See related: How many credit cards is too many?
Calculate other miscellaneous expenses
The big four categories cover much of your expenses. But don’t forget other expenses, some of which can be significant, such as:
- Child care
- Cable bill
- Cellphone bill
- Gym memberships
- Health insurance and medical expenses
- Other insurance, such as life insurance and umbrella liability insurance
- Miscellaneous small expenses. You may want to designate a certain amount of money you don’t have to track every month, such as enough cash for the occasional coffee or for parking. Be careful, though. Small expenses that happen too frequently can run your budget off track.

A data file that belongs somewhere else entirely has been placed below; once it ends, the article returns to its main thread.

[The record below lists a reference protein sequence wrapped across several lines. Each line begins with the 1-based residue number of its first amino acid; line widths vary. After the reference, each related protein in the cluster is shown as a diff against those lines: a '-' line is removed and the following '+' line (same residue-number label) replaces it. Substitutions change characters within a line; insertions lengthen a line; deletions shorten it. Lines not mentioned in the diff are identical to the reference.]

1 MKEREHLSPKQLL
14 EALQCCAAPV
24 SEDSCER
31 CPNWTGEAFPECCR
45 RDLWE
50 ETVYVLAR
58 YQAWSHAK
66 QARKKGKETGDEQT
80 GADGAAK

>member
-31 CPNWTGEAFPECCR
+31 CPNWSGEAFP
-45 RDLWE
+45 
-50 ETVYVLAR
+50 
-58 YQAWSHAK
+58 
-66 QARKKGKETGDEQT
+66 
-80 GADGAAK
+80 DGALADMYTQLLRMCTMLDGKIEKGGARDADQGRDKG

Make your budget work
You can use a spreadsheet program, or even pencil and paper, to quickly make a basic budget. However, technology can make budgeting and tracking expenditures much easier.
Grant Gallagher, financial education manager at Basking Ridge, New Jersey-based Affinity Federal Credit Union, said those who are budget-averse can turn to apps to help create them quickly.
There are plenty of apps available today to help consumers create a budget. When consumers tie their bank accounts and credit cards into these programs, the apps also track consumers’ spending, showing them in real time how close they are to reaching their spending limits in different categories.
Gallagher recommends apps such as Mint, You Need a Budget and PocketGuard. Each of these apps will keep track of your spending to help you stay on track during the month. They also provide advice and tips to help you manage your budget successfully. Some credit cards such as Apple Card offer budgeting tools as well.